A. Clinical Knowledge
B. Treatment Coordinating
C. Administration Processes
D. Patient Experience
An overwhelming 87% responded the need for more training on providing a better Patient Experience! We had buy in! Having teams committed to providing a World Class Patient Experience is half the battle. Now I needed to better understand what a World Class Patient Experience looked like in a dental practice. My advice, start off small. Buy in is critical, top down and bottom up. Without this, synthesizing the Patient Experience is next to impossible.
Observe: Understand the Needs of the Customer Through the Customer’s Eyes
With countless hours of observation in different demographics, I came to the conclusion that:
There are seven stages in the Patient Experience Cycle, each as equally important as the next.
The team has to work together seamlessly to ensure that the patient moves effortlessly through each stage in the experience; they all play an important role.
If one team member drops the ball and another team member doesn’t step in to help recover from the situation, then the patient’s perception of their experience is easily tarnished.
And fourth, more than in any retail or service setting, the ‘Secret Service’ component of the customer experience is most critical to the Patient Experience. Why? Because the patient wants to feel like the team, the hygienist and the doctor are interested in them as an individual and that all the Oral Health Education and Treatment Plans presented are tailored to them.
Remember, patients are people and not a set of teeth. Someone once told me “treat others the way they need to be treated.” Ultimately, we need to understand what they desire from their time with you in the practice in order to truly make an impact on the Patient Experience.
After a year of development and implementation, the impact on the KPIs set out were better than expected. First, patient attrition was reduced by 20%, internal referrals increased by 27%, and treatment acceptance doubled. Second, the greatest impact this journey had was that teams started to work together! They were more engaged and felt great about coming to work and doing their part in providing a World Class Patient/Customer Experience.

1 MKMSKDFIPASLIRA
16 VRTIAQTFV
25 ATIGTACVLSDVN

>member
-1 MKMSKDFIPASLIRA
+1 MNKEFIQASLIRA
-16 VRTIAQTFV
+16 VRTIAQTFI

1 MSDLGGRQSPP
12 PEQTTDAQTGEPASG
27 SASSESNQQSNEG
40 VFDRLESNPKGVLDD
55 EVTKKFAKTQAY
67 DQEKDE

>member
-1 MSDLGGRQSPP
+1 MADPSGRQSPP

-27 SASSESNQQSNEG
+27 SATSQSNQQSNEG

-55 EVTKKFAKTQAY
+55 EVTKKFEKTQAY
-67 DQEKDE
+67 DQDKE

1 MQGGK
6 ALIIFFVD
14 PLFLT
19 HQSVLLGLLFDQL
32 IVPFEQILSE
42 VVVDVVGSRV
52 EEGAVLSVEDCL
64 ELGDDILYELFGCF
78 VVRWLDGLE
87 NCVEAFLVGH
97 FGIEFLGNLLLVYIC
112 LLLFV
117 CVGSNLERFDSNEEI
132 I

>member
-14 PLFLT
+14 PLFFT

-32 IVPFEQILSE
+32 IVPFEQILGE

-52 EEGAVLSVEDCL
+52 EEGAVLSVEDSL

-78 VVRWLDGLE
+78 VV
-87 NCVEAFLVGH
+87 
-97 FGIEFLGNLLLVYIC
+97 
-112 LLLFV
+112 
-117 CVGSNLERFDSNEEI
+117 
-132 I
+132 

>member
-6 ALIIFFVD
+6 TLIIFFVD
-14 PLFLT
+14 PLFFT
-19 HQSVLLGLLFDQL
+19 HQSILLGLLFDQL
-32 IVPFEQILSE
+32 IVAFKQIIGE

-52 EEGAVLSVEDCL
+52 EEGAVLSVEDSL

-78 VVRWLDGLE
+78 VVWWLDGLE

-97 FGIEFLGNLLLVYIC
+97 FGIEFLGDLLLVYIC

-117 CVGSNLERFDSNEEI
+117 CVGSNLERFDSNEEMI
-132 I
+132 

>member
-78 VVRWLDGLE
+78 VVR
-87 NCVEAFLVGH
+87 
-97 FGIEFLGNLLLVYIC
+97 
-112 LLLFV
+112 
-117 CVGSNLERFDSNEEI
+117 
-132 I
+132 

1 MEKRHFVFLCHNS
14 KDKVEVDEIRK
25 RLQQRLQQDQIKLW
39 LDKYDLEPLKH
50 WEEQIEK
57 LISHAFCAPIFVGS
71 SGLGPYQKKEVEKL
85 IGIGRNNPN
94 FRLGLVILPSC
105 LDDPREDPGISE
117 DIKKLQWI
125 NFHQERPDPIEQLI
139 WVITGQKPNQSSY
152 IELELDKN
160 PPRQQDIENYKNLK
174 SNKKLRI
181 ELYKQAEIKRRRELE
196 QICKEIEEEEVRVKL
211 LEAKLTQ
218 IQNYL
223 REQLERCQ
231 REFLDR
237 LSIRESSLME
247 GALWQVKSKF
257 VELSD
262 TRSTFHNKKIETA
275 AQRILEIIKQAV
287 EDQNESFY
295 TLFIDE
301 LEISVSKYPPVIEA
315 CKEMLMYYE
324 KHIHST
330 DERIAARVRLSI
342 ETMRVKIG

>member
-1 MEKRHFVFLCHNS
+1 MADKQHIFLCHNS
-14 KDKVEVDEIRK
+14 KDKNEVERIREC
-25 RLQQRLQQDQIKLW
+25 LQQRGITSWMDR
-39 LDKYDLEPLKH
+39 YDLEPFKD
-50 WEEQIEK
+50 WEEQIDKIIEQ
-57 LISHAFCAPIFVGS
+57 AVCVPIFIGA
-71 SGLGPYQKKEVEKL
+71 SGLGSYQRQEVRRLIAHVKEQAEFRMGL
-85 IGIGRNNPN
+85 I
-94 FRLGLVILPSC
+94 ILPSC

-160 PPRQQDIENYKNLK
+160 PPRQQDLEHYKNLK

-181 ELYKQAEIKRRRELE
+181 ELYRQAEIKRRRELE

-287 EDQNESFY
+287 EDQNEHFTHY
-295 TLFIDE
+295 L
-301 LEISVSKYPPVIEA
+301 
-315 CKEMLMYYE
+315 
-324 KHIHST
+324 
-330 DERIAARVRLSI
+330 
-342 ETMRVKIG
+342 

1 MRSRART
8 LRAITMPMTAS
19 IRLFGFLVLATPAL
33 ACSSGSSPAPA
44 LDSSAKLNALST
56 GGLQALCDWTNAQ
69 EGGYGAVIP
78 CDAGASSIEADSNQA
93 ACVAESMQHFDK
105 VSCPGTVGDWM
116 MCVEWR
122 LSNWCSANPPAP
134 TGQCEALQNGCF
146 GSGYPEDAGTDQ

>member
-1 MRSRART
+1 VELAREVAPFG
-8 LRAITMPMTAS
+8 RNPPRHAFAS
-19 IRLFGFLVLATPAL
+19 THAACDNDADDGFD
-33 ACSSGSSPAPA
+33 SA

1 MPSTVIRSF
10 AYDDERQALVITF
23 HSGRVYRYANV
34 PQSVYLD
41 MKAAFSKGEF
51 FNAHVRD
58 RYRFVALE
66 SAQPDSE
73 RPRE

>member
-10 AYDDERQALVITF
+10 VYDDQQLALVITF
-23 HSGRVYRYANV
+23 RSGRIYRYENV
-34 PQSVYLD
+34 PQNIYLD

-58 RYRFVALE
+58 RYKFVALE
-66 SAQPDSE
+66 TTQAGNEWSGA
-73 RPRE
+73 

The impact of establishing a World Class Customer Experience?
Increased team engagement
BRAND LOYALITY- from your team and your customers/patients!
An industry Revolution
Don’t trust your Customer
Listening to your customers is a good practice for understanding what your business is currently doing right and wrong. However, the customer is the worst resource to determine your Customer Experience strategy. Revolutionary companies, the ones that totally disrupted and transformed their industries, did not use focus groups. It is hard to design by focus groups because most of the time, people don’t know what they want until you show it to them.
Customers didn’t ask for an iPhone, Zappos, or Uber, but today they can’t live without it.
“The only way to come up with something new—something world changing—is to think outside of the constraints everyone else has. You have to think outside of the artificial limits everyone else has already set.” -Steve Jobs
*Only 3 spots left for the 2017 CXE Academy Class contact email@example.com
Uber is Systemized Hitchhiking
Think about this. 10 years ago, if someone would have asked what you would like in a cab experience, no one would have responded, “I would like to be able to stand on any street corner, at any time, and within minutes some stranger in an unmarked car will pick me up.” Watch this 75 second video on how Uber is systemized hitchhiking.